The millions of fans of Stephenie Meyer's "Twilight" novels and the execrable film series based on them should take great pleasure in the release of "The Host," the new movie adapted from another of her works. Like the jazz musician who said that after hearing Lawrence Welk he'd have to rethink Guy Lombardo, this picture should make any viewer reflect on the vampire saga. It is so thoroughly awful that it makes those immensely popular flicks look like "Citizen Kane."
Although no vampires darken the brightly sunlit scenes and sequences of "The Host," a somewhat similar concept — the notion of some extra-human force preying on mankind — drives the picture's plot. As an introductory voice-over explains, an alien force has invaded the Earth, transforming its people and cultures into a benign paradise, eliminating conflict, selfishness, violence, want, and all the negative elements that define the world as we know it.
The aliens travel from some distant galaxy, feeding off other beings; they exist as what they call Souls, tangles of brilliant filaments stored in silvery clamshells that they insert into their hosts. Once they take over the bodies, the people they inhabit stare out of bright blue pupils, the only identifying mark. They also dress entirely in white and tool around in snazzy sport cars, so that the males look rather like Good Humor men with routes in an upscale neighborhood.
The Souls capture the protagonist, Melanie (Saoirse Ronan), who initially tries to kill herself to escape them, and insert a personality called Wanderer (later shortened to Wanda) into her neck. Melanie's will is so strong, however, that she fights the presence of Wanderer, leading to an ongoing internal dialogue between the two identities that achieves a level of annoyance rarely encountered in the history of the cinema. The internal struggle leads Melanie/Wanda to steal a car, flee to the desert, and eventually link up with a group of actual humans who dwell in caves in an extinct volcano.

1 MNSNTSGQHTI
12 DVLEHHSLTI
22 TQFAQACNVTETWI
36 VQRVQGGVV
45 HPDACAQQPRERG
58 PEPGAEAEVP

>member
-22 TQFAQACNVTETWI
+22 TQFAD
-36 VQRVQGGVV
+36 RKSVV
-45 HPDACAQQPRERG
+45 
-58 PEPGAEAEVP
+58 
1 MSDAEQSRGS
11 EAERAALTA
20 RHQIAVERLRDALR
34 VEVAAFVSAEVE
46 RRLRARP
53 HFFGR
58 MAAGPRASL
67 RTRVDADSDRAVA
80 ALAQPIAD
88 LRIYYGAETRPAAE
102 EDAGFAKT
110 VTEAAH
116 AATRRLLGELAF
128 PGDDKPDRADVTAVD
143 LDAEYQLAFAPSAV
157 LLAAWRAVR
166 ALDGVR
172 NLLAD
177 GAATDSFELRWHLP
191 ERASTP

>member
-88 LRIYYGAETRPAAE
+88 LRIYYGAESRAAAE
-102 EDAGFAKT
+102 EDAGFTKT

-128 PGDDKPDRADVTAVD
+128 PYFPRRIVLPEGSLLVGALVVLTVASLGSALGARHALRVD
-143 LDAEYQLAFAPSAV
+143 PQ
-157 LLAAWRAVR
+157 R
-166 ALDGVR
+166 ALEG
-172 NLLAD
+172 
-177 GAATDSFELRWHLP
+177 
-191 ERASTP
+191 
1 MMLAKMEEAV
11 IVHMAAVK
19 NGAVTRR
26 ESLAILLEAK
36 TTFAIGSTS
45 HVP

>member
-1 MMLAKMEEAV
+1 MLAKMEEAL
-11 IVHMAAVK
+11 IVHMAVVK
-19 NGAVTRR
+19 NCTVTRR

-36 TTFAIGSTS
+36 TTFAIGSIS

Their hostility to the presence of an alien almost leads to murder, but Jeb (William Hurt), the kindly patriarch of the group, believes her story of duality and protects her from some mean members of the community. Melanie reconnects with her old boyfriend Jared (Max Irons), while her Wanda personality falls in love with another young man. What's a girl to do? Those complications add to the really remarkable silliness of the entire movie.
The aliens, led by an uncharacteristically angry commander called Seeker (Diane Kruger), naturally continue to search for Melanie, which leads to several car chases and gun battles between the humans and the hosts. The relentless Seeker refuses to allow even one human to escape the power of the Souls, an attitude that stems from some of the same conditions that exist in Melanie and ultimately solves some of the human problems.
Although its situation somewhat resembles the classic "Invasion of the Body Snatchers" and its excellent sequel, "The Host" lacks the energy, the intelligence, and the sense of menace of those pictures. The bland paradise it creates ultimately seems more comical than threatening: when Melanie/Wanda commandeers a stranger's car, he willingly gives it up, tells her that it is a very reliable vehicle (a Volvo of course), with a full tank of gas. Everybody acts so sweetly in this sterile paradise that the humans even regularly raid supermarkets for supplies while the unsuspecting aliens smile happily at them and charge them nothing.
For an allegedly exciting science-fiction flick, "The Host" simply overflows with banal dialogue and, predictably, juvenile emotionalism. Stephenie Meyer creates amazingly insipid characters, and directors choose appropriately insipid actors to play them, providing the movie with a kind of bizarre perfection; like the "Twilight," series it is remarkably depressing and really difficult to endure for the two hours it requires. The only interesting performer in the whole work is Diane Kruger, lithe, shapely, and blond, who exhibits an antiseptic sexiness in her tight white outfits, an unusual Soul Seeker indeed.
Quite simply, "The Host" is one of the worst motion pictures I have ever seen, the sort of thing that distresses even a devoted critic and inspires a fan of some wonderfully bad flicks to think new thoughts about the art.
City spoke with "Ex Machina" director Alex Garland about moving into the director's chair.